Stock futures trade cautiously amid uncertainty over the coronavirus outbreak

Major averages turn negative in final moments of trading

FOX Business’ Lauren Simonetti talks about stocks closing at session lows amid plunging oil prices, and a rebound in retail and travel stocks amid the coronavirus.

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The major futures indexes are indicating a decline of 0.2 percent when trading begins on Wednesday.

Tuesday's rally on Wall Street suddenly vanished in a market dominated by sharp swings responding to the ups and downs of the news about the coronavirus pandemic.

TickerSecurityLastChangeChange %
I:DJIDOW JONES AVERAGES22653.86-26.13-0.12%
SP500S&P 5002659.41-4.27-0.16%
I:COMPNASDAQ COMPOSITE INDEX7887.25968-25.98-0.33%

The S&P 500 dipped 0.2 percent to 2,659.41 after erasing a surge of 3.5 percent earlier in the day. The market’s gains faded as the price of U.S. crude oil abruptly flipped from a gain to a steep loss of more than 9 percent.

The Dow Jones Industrial Average slipped 0.1 percent to 22,653.86, giving up an earlier gain of 937 points. The Nasdaq composite dropped 3 percent to 7,887.26.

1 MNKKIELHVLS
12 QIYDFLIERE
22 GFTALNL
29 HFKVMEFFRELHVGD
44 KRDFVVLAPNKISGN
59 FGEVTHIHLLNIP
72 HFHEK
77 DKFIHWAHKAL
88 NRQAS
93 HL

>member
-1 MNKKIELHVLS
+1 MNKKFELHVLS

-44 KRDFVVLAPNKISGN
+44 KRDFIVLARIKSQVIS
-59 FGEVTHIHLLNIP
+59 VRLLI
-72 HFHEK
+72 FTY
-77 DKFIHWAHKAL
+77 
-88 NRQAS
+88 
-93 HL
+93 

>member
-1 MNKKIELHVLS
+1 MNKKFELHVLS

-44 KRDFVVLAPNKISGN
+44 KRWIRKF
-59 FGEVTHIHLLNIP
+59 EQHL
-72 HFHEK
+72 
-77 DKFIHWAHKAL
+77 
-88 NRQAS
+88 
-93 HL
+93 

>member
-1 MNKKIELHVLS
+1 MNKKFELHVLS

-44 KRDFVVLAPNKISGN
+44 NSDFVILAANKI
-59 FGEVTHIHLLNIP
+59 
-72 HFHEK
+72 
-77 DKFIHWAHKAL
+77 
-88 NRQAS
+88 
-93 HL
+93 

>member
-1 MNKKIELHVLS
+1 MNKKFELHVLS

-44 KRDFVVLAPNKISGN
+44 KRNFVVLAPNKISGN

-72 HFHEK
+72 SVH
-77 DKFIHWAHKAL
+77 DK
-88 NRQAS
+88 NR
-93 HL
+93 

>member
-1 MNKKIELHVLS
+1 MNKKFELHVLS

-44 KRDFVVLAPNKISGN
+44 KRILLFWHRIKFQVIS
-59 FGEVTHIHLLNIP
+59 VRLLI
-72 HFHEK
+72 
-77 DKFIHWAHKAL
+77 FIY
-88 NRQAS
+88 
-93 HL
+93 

Benchmark U.S. crude oil surged 5 percent or $1.17 to $24.80 a barrel. Brent crude, the international standard, gained 62 cents to $32.46.

In European markets, London's FTSE fell 1.7 percent, Germany's DAX traded 0.9 percent lower and France's CAC dropped 1.8 percent.

In Asia on Wednesday, Japan's Nikkei rose 2 percent, Hong Kong's Hang Seng fell 1.2 percent, while China's Shanghai Composite dipped 0.2 percent.

Japan's state of emergency kicked in, focused on seven urban areas, including Tokyo, with strong government requests for people to stay home and restaurants and stores to close for a month. However, there were scant signs of any change in behavior during the morning rush hour.

Experts say more deaths are on the way due to COVID-19, which has already claimed at least 82,000 lives around the world.

The U.S. leads the world in confirmed cases with more than 398,000, according to a tally by Johns Hopkins University.

More economic misery is also on the horizon. Economists expect a report on Thursday to show that 5 million Americans applied for unemployment benefits last week as layoffs sweep the country. That would bring the total to nearly 15 million over the past three weeks.


Analysts also expect big companies in upcoming weeks to report their worst quarter of profit declines in more than a decade.The

Associated Press contributed to this article.

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